Perry is an intriguing character. On the one hand, he oversaw a significant expansion of wind-energy production in Texas and even won cautious plaudits from the American Wind Energy Association. “He created an environment conducive to economic investment through robust infrastructure and competitive power markets that allowed new technologies to enter,” AWEA CEO Tom Kiernan told Science.
On the other hand, he’s a climate change denier. Perry claims that the planet is actually cooling and regularly questions the “so-called science” of climate change. As governor, he censored discussion of climate change in Texas state reports and accused climatologists of lying for money.
Nominee for: Secretary of the Interior
Current Job: Republican congressman from Montana
Known for: Let’s face it—nothing (yet)
Fun Fact: Rocks the flip-flops, especially on conservation issues
Ryan Zinke is so obscure that the Washington Post began its report on his nomination by listing his undergraduate degree. Zinke’s primary qualifications to lead the U.S. Department of the Interior seem to be that he’s from the West, he hunts, and he was a Navy SEAL. (President-elect Trump loves a military man.)
Zinke doesn’t have much of a political record, but what he does have is not encouraging. The Interior manages 500 million acres of federal public land, and so far, Zinke has amassed a 3 percent voting score from the League of Conservation Voters. Since entering Congress in 2015, he has cast only one positive environmental vote, against a bill that would have stripped funding to renewable energy programs. (Don’t get too excited—the overwhelming majority of members voted against it.) Zinke supports the Keystone XL pipeline and opposed a rule that would have limited methane releases from oil and gas operations on federal lands.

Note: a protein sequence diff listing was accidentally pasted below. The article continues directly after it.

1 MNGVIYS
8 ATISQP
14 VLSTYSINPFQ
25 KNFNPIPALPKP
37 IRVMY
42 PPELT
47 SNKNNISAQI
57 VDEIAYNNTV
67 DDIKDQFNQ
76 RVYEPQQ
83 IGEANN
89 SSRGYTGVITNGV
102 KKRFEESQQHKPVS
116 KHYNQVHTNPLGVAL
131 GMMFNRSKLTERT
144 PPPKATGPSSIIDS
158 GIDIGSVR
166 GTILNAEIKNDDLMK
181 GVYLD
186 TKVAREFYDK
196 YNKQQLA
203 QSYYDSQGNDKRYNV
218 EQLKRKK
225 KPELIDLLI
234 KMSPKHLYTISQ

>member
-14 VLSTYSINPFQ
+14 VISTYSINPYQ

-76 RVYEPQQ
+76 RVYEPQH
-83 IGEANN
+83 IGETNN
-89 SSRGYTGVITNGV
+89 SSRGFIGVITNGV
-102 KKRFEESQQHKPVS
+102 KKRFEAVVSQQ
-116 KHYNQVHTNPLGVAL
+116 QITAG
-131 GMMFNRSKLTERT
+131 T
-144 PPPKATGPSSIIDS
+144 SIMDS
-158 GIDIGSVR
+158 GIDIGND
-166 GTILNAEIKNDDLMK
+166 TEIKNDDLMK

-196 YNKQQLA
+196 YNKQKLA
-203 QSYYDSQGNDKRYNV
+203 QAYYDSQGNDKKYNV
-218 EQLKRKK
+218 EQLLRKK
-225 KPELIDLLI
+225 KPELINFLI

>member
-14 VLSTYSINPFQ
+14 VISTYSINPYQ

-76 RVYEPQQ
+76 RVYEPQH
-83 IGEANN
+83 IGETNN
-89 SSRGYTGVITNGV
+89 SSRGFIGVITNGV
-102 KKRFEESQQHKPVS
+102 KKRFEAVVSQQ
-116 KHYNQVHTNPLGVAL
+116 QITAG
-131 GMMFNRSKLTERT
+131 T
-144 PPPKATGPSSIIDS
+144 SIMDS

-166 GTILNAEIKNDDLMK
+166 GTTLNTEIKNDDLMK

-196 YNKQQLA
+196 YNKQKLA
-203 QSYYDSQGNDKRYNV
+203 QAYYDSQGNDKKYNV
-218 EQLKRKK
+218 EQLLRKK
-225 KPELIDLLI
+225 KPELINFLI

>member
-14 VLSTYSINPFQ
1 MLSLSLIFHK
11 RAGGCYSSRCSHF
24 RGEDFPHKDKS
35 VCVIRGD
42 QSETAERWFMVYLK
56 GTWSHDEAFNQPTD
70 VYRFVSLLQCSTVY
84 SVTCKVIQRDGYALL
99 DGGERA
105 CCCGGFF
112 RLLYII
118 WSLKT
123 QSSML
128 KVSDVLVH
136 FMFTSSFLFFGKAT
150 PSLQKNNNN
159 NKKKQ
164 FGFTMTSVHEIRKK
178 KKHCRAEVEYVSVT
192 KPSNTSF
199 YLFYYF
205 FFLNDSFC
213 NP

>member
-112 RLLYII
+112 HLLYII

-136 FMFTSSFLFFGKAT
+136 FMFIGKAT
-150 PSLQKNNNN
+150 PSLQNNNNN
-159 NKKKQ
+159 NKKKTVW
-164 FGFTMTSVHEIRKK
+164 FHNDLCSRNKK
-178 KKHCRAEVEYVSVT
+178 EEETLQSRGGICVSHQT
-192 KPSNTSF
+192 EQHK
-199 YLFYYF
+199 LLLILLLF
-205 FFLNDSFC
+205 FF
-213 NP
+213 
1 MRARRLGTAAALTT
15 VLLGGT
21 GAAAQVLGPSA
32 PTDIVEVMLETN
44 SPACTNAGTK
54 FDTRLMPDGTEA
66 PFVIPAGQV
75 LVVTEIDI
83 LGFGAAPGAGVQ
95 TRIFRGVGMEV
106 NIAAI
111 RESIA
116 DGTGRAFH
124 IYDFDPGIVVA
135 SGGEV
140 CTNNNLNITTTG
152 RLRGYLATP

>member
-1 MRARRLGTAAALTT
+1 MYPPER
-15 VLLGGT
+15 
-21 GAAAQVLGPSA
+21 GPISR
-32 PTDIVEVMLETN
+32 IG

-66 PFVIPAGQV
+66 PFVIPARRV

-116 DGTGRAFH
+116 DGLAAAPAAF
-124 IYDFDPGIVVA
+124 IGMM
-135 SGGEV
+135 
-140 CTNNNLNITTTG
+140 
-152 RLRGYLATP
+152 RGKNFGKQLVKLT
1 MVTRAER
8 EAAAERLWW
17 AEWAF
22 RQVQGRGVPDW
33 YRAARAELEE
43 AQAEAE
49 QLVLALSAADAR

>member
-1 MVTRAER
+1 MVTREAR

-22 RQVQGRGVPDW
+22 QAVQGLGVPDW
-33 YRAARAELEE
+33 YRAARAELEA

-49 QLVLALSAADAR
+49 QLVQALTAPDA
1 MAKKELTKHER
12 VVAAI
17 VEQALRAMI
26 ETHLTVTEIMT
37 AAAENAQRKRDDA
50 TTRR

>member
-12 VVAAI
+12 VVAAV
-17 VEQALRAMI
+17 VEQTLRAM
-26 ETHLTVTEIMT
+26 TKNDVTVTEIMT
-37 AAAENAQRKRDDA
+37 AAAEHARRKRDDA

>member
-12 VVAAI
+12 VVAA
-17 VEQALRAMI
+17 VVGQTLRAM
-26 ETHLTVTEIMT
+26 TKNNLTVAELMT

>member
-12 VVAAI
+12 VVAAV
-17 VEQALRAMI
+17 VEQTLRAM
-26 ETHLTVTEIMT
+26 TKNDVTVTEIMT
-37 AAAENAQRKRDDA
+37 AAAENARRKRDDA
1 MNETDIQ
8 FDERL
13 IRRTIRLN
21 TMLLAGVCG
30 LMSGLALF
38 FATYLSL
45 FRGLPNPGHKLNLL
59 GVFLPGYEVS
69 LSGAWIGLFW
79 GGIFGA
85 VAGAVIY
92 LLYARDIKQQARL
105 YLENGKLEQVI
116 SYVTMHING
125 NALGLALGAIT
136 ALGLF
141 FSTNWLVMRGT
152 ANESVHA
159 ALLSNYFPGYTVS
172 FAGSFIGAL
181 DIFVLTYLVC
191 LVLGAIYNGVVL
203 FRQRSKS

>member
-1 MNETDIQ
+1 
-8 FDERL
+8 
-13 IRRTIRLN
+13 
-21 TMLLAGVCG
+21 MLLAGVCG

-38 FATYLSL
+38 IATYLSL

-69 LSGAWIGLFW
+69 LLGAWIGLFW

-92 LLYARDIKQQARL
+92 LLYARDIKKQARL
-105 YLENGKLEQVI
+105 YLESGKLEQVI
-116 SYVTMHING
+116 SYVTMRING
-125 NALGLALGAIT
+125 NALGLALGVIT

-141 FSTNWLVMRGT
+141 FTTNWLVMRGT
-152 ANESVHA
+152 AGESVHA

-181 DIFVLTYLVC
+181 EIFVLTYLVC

As for his feelings on climate, Zinke told the Los Angeles Times last month that the extent of humanity’s influence on climate change was still under scrutiny and criticized current regulations that require oil and gas projects on public lands to be assessed for their climate impacts. He once considered climate change a national security threat, but since leaving the military and joining Congress, Zinke seems to have gone soft.